While mental health Instagrams and TikToks won’t take the place of an in-person counsellor, they offer the global community tools to self-help, access to free support, mindful reminders, and help create awareness for anyone looking to develop personally.
“Social media is not therapy nor can it replace therapeutic services,” says Micheline Maalouf, founder of Serenin Counselling. “Social media can serve as an educational platform to bring awareness and normalise the struggles of being human. I believe therapy is for everyone but especially so when an individual’s only place for support is social media, or if their functioning of life has been impacted such as not able to go to school or work.”
Maalouf says its time to seek professional help if you’re experiencing thoughts of suicide, self-harm or if you find yourself “constantly seeking help through social media” to find comfort in these posts.
Here are our top mental health Instagram accounts to follow, in curation with Mathew Baker, co-founder of The Depression Project.
This Black-owned digital platform celebrates inclusivity, self-love, and offers a platform celebrating Black, Indigenous and People of Colour (BIPOC), and marginalised voices.
“For years, harmful stigmas about mental health has plagued BIPOC communities. For instance, the Health and Human Services Office of Minority Health has reported that Black adults in the U.S. are less likely than white adults to report symptoms of mental illness,” Willie Greene, founder of We the Urban tells Vogue Singapore.
“Black adults living below the poverty line are more than twice as likely to report serious psychological distress than those living above it. There are literally entire communities whose mental health statuses are affected daily by a multitude of things, including the constant onslaught of racism and news of injustice. There are BIPOC needlessly suffering with common illnesses like depression, bipolar, schizophrenia without even knowing it,” says Greene.
“This is why mental health education, acceptance, and treatment for BIPOC is so important. When someone is able to realise that they aren’t just lazy and actually have a chemical imbalance that they have no control over, that is the first step to life-changing treatment and progress.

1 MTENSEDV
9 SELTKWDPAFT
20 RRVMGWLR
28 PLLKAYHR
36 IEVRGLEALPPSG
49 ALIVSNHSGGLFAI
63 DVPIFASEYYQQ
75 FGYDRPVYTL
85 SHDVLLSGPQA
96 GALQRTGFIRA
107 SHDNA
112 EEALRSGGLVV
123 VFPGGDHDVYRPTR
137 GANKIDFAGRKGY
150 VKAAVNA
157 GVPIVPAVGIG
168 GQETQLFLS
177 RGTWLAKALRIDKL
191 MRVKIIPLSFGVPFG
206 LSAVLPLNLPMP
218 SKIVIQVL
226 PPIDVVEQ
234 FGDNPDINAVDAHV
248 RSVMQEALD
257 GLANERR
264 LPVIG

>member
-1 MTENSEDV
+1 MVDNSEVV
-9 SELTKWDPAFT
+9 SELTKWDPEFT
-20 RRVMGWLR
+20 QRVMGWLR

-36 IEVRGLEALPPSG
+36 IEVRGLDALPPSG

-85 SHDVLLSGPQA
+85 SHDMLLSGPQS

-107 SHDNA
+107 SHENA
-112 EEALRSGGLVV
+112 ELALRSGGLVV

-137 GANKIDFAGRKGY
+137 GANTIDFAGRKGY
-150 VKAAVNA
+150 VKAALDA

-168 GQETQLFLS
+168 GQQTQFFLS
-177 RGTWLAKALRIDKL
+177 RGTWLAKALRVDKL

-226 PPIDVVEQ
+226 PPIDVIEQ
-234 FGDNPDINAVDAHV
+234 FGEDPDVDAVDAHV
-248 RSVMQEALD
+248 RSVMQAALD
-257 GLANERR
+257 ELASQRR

Greene shares, “To me, self-love means being intentional about taking care of yourself. It means being able to tap in to spiritual solitude and feel genuinely content being with yourself. It is the realisation that by returning to yourself, you set yourself free, every time. And there is no better feeling.”
For self-help tools, Nawal Mustafa is a millennial neuropsychologist whose account tackles everything from self-esteem issues to dealing with self-sabotage.
“Our self-confidence heavily impacts the way we interact with others, the choices we make, and the way we see our world,” says brain coach, Nawal Mustafa. “When we are self-confident, we are better able to trust ourselves, face our fears of rejection and failure, and can recognise that we have value, regardless of how others perceive us.
“Most importantly, self-confidence is a resiliency factor that can minimise feelings of anxiety and depression, allowing us to practice self-compassion and explore our full potential.”
Artist Matilda uses Instagram as a platform for her mental health activism.
A Singapore-based group therapy programme founded by Faz Abdul Gaffa-Marsh, My Safe Sphere is about providing low-cost therapy options in sessions that deal with anticipatory grief. “How can you be grieving over someone that is still alive?” asks Gaffa-Marsh. “Or even a mental load—for new mums who balance being a hormonal changes, to caring for a human being, on top of all the things she’s (usually unknowingly) taken care of in the household. Naming our emotions—what psychologists call labelling—is an important first step in dealing with these emotions effectively.